The US government has passed a bill that will see the Food and Drug Administration (FDA) fund a US$3M campaign to promote genetically modified organisms (GMOs) in food.
The bill, agreed upon to avert government shutdown in the face of a tumultuous week in US politics and funding disagreements, allocated the funding to “consumer outreach and education regarding agricultural biotechnology”, the Washington Post reported on 3 May.
According to the newspaper, the money would be used to highlight “the environmental, nutritional, food safety, economic and humanitarian impacts” of GM crop and food products.
There was no decisions on when the campaign would launch or what form it would ultimately take, the Washington Post wrote.
The funding decision came in the aftermath of more than 50 agricultural and food industry groups sending a letter on 18 April to the Congress, urging it to counter “a tremendous amount of misinformation about agricultural biotechnology in the public domain”.
According to a Pew Research Center study in 2016, 39% of American adults considered GM foods worse for health than unmodified equivalents, which most scientists disagree with.
Another Pew study from July 2015 showed that 88% of American Association for the Advancement of Science members consider GM foods safe to eat.
Mark Rieger, the dean of the University of Delaware College of Agriculture and Natural Resources and one of the signees of the letter, told the Washington Post that he saw the alleged misconception as a “communication issue” instead of a political question.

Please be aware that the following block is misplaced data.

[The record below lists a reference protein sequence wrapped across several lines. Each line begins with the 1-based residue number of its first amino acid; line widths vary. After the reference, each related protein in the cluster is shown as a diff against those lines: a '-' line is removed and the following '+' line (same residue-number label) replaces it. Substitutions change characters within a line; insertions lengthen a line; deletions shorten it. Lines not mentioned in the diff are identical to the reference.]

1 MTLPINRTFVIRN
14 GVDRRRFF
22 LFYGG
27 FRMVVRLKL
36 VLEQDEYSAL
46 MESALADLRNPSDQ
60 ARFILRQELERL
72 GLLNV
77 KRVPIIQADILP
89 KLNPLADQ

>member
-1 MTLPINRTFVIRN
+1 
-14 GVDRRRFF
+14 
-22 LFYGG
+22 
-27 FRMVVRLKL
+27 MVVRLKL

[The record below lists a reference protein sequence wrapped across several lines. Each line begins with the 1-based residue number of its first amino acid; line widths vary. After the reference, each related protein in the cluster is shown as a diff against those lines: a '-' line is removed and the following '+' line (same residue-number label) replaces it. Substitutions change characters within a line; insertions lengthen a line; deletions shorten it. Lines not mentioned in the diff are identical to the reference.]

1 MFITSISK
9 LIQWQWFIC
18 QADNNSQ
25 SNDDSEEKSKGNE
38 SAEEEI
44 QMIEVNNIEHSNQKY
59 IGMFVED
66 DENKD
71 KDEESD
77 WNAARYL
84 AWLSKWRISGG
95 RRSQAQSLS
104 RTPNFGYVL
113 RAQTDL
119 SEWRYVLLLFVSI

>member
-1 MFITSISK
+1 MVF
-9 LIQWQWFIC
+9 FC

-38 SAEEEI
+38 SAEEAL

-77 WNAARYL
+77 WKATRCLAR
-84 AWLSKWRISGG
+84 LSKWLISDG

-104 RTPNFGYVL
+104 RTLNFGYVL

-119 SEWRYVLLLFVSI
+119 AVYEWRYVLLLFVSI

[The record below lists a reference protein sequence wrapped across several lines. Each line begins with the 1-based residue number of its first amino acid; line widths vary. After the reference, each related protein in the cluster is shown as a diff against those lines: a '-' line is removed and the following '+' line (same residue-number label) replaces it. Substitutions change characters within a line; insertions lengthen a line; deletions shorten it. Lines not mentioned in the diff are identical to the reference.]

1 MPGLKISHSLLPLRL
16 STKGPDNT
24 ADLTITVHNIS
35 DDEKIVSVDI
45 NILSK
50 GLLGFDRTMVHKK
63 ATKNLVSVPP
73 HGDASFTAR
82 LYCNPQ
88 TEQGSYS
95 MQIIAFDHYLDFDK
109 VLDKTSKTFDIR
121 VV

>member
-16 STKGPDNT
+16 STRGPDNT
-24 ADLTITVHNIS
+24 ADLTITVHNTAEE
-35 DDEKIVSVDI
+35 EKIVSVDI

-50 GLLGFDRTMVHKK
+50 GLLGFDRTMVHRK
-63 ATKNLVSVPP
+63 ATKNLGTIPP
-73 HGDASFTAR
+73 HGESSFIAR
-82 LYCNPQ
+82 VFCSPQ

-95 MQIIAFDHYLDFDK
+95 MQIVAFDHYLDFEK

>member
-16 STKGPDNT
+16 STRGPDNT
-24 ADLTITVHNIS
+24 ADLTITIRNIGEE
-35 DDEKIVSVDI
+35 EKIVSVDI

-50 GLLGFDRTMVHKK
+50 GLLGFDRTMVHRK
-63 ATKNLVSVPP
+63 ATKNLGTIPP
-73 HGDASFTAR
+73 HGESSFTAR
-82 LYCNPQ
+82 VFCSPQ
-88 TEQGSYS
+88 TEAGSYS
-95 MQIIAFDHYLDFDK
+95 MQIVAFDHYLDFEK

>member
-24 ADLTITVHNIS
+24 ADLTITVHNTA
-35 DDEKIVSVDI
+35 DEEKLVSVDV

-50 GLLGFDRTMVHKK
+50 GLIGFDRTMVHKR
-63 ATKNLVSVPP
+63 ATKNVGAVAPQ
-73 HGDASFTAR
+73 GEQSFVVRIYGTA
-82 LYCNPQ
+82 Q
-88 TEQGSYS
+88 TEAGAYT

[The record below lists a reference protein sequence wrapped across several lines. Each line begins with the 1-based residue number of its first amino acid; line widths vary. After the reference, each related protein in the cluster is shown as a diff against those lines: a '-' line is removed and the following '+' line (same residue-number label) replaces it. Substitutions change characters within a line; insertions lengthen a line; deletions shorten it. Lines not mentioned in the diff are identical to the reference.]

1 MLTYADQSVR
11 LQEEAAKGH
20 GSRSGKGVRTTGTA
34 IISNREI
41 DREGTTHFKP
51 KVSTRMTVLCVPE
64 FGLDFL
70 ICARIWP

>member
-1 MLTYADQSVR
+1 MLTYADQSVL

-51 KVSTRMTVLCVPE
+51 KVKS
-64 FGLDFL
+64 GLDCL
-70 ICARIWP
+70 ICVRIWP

“Clearly communication of the benefits of biotechnology from the scientific community has not gone well and this presents an opportunity to engage with the public in a more meaningful dialogue,” Rieger said.
Critics, however, have argued that the issue is “inherently political” due to financial ties between lawmakers and the agribiotech industry.
According to the Center for Responsive Politics data, agribusiness interest groups donated more than US$26M to political campaigns. Republican House of Representatives member Robert Aderholt, for example, who chairs the House agriculture appropriations committee and is a “defender of GMO education funding”, received US$10,000 from Monsanto in 2016.
Other opposing arguments have centred around whether GM foods – while safe to eat – have environmental or social impacts that should be considered and whether it is the government’s position to communicate the pro-GMO message.
“[Monsanto has] a marketing problem. But Monsanto has plenty of money to advocate for GMOs. Why do we need to use taxpayer dollars?” asked Andy Kimbrell, executive director at the NGO Center for Food Safety.
Republican House member Nita M Lowley echoed Kimbrell’s message, saying: “It is not the responsibility of the FDA to mount a government-controlled propaganda campaign to convince the American public that genetically modified foods are safe.”
Lowey, who had attempted to get the GMO campaign funding struck from the bill, added that the FDA’s mission was to “regulate the safety of [the] food supply and medical devices”.